• Shorts in the Geffen, daily screenings celebrating the creativity of short-form filmmaking—live-action, documentary, and animated—in the David Geffen Theater during regular museum hours.


There will also be “conversations, panels, symposia, and lectures several times a month in our theaters celebrating film artists and film history while also providing learning opportunities to lean into areas of harm, hurt and complexity.”  These will include:


  • Legacy, inviting family members of Hollywood legends to discuss the legacy of film artists and provide first-hand insights into film history.
  • Impact/Reflection, featuring film artists in conversation with scholars and activists about the relationship between documentary and narrative film and topics presented in the museum’s Impact/Reflection galleries in Stories of Cinema, such as #MeToo, pay equity, Black Lives Matter, climate change, and labor relations.
  • The Arts and Sciences of Cinema, providing information and context about breakthrough scientific and technical achievements in filmmaking, featuring figures who have made major contributions to their fields.
  • In Conversation Series , with profiles of film artists, celebrations of the anniversaries of significant films, discussions in which film artists speak with people who have been their inspirations and influences, and more. • Contextualizing Cinema, where Academy members and scholars unpack challenging topics in film history—such as racialized makeup, degrading depictions of Indigenous peoples, and racism in animation—with the aim of increasing empathy and knowledge.
  • Object Acquisitions, inviting audiences to follow the journey into the Academy Museum of iconic objects such as the “Bruce the Shark” model from Jaws (1975) and the ruby red slippers from The Wizard of Oz (1939).
  • Hayao Miyazaki, linked to the Academy Museum’s first temporary exhibition, Hayao Miyazaki, unpacking themes in his films including environmentalism, female empowerment, post-war society, and Japanese spirituality and culture.


And, finally,”Education and family programs will be ongoing at the Academy Museum, provided both in the exhibition galleries and in the Shirley Temple Education Studio:”


  • Teen programs, made for teens, by teens, the Academy Museum will engage with local teenagers to create workshops and events.
  • Family studio activities will follow family matinee screenings on weekends and will be facilitated by Teaching Artists, with Academy members dropping in as guest teachers. Participants will gain hands-on experience with filmmaking processes and technologies while enjoying informal, play-based learning.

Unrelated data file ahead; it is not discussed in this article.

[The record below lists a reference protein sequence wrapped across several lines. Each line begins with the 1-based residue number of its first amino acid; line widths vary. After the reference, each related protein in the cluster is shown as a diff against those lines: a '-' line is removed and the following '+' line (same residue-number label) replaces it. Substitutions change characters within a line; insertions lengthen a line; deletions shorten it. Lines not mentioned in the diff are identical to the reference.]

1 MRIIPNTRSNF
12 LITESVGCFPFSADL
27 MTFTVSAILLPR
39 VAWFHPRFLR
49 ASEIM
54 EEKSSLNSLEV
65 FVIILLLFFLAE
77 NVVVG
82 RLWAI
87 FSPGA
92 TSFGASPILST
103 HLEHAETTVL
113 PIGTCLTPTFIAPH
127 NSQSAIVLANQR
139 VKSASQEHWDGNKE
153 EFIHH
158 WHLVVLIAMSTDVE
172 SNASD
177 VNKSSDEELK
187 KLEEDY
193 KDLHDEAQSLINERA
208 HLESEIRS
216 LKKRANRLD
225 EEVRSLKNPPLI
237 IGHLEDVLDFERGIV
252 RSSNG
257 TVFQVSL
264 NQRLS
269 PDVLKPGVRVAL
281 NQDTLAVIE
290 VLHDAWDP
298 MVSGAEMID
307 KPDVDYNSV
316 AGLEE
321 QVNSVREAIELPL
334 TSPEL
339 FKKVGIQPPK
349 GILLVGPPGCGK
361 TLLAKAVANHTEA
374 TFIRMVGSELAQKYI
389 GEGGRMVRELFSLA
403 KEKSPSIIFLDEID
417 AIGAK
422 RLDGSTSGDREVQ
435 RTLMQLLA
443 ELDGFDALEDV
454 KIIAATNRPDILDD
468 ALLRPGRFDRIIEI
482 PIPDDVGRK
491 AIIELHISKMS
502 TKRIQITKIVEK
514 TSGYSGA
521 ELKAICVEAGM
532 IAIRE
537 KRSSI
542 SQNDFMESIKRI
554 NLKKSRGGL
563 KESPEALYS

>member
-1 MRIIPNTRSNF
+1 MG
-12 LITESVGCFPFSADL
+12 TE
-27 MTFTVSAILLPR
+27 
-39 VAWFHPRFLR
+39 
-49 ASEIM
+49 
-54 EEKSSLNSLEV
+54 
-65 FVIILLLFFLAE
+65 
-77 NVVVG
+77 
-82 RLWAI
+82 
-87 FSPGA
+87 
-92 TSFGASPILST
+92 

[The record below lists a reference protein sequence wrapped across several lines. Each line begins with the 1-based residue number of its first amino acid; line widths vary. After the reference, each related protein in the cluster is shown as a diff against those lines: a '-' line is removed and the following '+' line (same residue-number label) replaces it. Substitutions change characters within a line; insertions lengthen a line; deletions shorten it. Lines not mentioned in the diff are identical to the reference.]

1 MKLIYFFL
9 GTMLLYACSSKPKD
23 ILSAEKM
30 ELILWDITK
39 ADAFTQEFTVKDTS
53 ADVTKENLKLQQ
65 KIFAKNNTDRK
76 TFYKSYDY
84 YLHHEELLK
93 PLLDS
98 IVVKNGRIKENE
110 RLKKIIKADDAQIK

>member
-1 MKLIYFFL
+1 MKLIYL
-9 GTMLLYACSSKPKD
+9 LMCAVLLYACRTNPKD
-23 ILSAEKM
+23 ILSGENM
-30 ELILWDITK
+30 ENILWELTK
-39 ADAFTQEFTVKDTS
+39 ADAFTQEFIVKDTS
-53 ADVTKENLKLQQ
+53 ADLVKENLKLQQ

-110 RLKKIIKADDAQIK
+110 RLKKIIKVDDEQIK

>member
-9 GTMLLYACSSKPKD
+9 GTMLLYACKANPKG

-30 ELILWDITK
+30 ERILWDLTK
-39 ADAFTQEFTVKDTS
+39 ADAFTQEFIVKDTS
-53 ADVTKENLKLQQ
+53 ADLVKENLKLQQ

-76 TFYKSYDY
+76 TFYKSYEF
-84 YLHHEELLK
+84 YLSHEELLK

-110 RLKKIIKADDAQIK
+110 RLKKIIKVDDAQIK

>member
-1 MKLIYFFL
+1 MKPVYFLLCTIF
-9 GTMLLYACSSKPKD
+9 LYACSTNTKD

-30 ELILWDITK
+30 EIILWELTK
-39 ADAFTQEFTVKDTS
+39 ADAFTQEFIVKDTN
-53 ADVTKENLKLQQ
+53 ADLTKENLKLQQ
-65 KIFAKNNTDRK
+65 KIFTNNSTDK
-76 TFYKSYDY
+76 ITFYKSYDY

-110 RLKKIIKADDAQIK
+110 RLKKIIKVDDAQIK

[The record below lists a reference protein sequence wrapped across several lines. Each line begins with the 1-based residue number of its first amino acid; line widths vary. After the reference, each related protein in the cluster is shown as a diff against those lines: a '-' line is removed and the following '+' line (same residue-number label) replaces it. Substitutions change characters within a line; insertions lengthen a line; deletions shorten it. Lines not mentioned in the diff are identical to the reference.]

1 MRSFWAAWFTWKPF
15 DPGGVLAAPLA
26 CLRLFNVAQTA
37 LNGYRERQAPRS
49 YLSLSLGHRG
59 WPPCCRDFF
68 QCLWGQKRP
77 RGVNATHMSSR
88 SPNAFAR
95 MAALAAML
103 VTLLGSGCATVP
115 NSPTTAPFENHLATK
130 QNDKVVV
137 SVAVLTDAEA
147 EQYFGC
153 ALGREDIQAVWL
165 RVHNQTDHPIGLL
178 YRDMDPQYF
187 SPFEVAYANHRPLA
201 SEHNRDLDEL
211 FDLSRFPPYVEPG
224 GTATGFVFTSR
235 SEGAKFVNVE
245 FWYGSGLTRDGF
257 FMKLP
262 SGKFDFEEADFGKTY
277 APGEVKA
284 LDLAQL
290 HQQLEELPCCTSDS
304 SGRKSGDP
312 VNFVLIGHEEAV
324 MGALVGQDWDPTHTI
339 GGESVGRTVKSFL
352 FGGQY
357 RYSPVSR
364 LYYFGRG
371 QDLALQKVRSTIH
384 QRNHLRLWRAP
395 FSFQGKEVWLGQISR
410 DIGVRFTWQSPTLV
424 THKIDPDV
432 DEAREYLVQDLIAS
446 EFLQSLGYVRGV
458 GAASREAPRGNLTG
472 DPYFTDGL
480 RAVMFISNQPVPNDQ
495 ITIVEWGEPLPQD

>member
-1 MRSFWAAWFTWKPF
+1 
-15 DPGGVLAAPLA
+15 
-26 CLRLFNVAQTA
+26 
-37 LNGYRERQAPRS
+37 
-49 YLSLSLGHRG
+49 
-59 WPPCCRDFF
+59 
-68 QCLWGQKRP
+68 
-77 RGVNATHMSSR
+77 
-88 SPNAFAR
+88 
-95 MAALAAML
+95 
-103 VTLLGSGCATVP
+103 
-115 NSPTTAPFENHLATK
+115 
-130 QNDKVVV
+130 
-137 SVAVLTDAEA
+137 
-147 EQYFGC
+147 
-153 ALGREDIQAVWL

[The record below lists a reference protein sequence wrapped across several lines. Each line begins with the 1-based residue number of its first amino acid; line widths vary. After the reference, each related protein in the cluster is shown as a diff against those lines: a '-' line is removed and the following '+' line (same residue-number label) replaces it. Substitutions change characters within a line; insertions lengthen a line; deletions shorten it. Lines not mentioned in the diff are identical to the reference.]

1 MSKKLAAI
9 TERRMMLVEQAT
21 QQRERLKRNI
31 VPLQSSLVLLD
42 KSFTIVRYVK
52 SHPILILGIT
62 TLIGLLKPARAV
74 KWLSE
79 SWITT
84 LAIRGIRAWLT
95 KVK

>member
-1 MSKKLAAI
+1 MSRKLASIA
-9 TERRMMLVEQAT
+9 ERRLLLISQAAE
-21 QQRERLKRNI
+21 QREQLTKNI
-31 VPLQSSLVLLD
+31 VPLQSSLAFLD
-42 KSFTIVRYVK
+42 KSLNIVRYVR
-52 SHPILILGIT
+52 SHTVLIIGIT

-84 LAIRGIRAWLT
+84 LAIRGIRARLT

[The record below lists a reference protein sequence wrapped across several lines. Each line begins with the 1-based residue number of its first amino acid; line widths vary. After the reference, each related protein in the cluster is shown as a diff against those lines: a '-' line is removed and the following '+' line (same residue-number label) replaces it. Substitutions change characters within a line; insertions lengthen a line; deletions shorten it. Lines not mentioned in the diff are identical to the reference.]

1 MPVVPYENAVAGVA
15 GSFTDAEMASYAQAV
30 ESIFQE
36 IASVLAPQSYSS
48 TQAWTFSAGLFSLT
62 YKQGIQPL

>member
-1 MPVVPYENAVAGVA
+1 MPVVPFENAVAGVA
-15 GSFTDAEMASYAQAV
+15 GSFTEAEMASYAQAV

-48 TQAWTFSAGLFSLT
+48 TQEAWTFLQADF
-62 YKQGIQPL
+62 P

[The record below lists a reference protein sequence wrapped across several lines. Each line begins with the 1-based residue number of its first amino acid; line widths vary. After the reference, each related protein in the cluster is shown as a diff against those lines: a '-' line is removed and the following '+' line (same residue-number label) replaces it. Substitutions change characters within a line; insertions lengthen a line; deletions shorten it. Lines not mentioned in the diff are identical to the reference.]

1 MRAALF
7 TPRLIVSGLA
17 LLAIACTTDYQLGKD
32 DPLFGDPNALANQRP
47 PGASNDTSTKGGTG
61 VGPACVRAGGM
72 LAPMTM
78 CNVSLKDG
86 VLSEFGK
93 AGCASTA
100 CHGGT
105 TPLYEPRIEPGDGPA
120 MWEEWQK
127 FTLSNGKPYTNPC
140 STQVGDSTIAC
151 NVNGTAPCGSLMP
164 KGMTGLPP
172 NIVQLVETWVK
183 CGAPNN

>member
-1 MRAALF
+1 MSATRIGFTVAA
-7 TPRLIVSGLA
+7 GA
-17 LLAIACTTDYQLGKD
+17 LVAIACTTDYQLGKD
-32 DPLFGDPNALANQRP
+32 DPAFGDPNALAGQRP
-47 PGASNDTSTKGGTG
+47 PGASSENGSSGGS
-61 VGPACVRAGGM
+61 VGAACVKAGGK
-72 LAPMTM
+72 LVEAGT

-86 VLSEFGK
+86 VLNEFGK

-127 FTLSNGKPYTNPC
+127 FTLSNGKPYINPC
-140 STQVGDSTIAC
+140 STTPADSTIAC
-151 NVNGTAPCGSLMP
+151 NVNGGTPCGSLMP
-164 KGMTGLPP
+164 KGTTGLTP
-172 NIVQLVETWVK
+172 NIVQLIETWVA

• Free Monthly Quiet Mornings, held on weekends before regular public hours, will give young people with sensory processing disorders and their families or caregivers an opportunity to experience the museum with no crowds, lower sound levels, and moderated lighting contrasts. Participants will join a facilitated accommodative tour, followed by a workshop in the Education Studio.
  • Seasonal family/community days will provide programs on all floors throughout the day, including tours, Education Studio activities, demonstrations, and performances.
  • School tours will be offered twice a week, at no cost and with the expense of bus travel reimbursed. Advance registration is required and will become available in the summer. Tours and accompanying programs in the Education Studio at appropriate grade levels are being developed with the assistance of roundtables with teachers from the Los Angeles Unified School District. Programs will be designed to connect to national curriculum and the needs of California teachers and students.


And, of course, says the museum, “visitors will be able to join themed, interactive 45-minute guided tours throughout the week, offering insights on the core collection, exhibitions, art installations, and the Academy Museum’s architectural design. Family tours and accommodative tours (including offerings for the low vision, blind, hard of hearing, and deaf communities) will be scheduled on a regular basis. On weekends, multiple 15-minute Gallery Highlights will encourage a deeper understanding of focal points in the museum’s content while engaging visitors in conversation. Guided tours and Gallery Highlights will be free with museum admission, and free audio tours will also be available in English, Spanish, and Korean.”

For more information, see


Aerial shot of the Academy Museum of Motion Pictures. ©Academy Museum Foundation
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Elizabeth Fuller
Elizabeth Fuller
Elizabeth Fuller was born and raised in Minneapolis, MN but has lived in LA since 1991 - with deep roots in both the Sycamore Square and West Adams Heights-Sugar Hill neighborhoods. She spent 10 years with the Greater Wilshire Neighborhood Council, volunteers at Wilshire Crest Elementary School, and has been writing for the Buzz since 2015.